Current status:
          Can’t afford/acquire health insurance

          A = Obamacare perfectly implemented, get cheaper/available insurance in 2014
          B = Obamacare implementation is a trainwreck, maybe you don’t get improved access to insurance until 2015 or later
          C = Obamacare repealed, you never get insurance because Republicans have no real alternative

          In what world does that person prefer C to A or B? And may I remind you that if you’re part of an employer plan, for the most part it doesn’t matter how it is implemented, save for that you risk losing or changing your job and becoming part of that decision matrix above, and again, why would that person pick C?

          • Harry says:

            It would be nice if Obamacare would permit you the choice of continuing with a high deductible plan.

            • There will still be a high deductible option, it will just provide more coverage than the current ones, and for those who qualify for subisides, will probably be about the same as the current total junk plan they buy. For those who don’t qualify for subsidies, they’ll have to pay a little more (sorry life has winners and losers) but at least they’ll get some actuarial value out of the deal.

              • Harry says:

                What’s your source? What’s a “little more” premium? If that’s true, then it would be a no-brainer for young healthy people to go the high deductible route, which would have the effect to cut the knees out from under the Obamacare strategy of shifting risk from the old and sick to the young and healthy.

        • Jackster says:

          I’ve implemented a navigator program before – for it to be anything more than a call center will be a challenge in and of itself.

          Is the expectation here that by delaying the regulations, the premiums will go down? I understand there is a definition of a risk pool to contend with, and an expansion of benefits, but what is the expectation for premiums here?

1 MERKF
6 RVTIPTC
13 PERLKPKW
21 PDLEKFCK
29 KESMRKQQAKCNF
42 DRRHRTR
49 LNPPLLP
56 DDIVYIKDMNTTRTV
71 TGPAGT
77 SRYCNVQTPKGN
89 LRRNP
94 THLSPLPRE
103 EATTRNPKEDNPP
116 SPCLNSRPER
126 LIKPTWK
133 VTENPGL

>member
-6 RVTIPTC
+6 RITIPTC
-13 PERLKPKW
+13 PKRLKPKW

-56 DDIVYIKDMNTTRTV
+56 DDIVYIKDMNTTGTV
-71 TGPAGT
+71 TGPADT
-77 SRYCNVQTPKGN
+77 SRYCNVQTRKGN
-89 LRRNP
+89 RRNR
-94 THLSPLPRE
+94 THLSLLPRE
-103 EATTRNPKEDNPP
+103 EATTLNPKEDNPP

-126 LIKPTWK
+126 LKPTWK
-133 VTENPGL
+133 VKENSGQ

2. cheapseats says:

    Higher healthcare costs are a vote-buying scheme by conservatives – nothing less.
    They are so desperate to make the President look bad that they are willing to bleed the rest of us dry to make their point.

    • Thought experiment. They’ve already proven with the debt limit showdowns that they’re willing to set back the economy if they think they can score some political points, and it worked, as the economic recovery definitely stalled when the US had its credit crisis a while back.

      So, with that in mind, if they truly believed that Obamacare was going to destroy the fabric of our country, they shouldn’t have any problem with letting it unfold and be implemented – in fact they should be helping it along, since once America realizes her mistake they’ll usher in the Republicans to power for generations.

      So, keeping that in mind, could they be doing everything they can to try and block implementation not because they think it’s bad for the country, but because they think on par in the future, the country will actually…LIKE Obamacare?

      Food for thought.

      • saltycracker says:

        The healthcare train will see the Republicans blow the bridge or the Democrats build it with rotten wood. Economic reality demands everyone have skin in the game.

        Restrict govt involvement to regulations on coverage and research, privatize insurance support.
        Go with a Personal mandate or allow right of refusal, except for stabilization, by providers.
        Go with competitive private providers including more flexibility by providers/workers, this includes all public workers.
        Encourage charity hospitals

        • Here’s the problem – even if Obama agreed to major moves in the direction of say the Ryan healthcare plan (and many parts of Ryan’s most recent comprehensive plan from circa 2007 aren’t that different from Obamacare) do you think the Republicans could even make that deal? I don’t. Sad – so, while your fantasy of what you think should happen, or what I think should happen, or what anyone thinks should happen, might be good and fun to speculate about, the real choices right now are however Obamacare proceeds on its own with regulatory rule-making tweaking, or going back to the pre-OC world with no changes.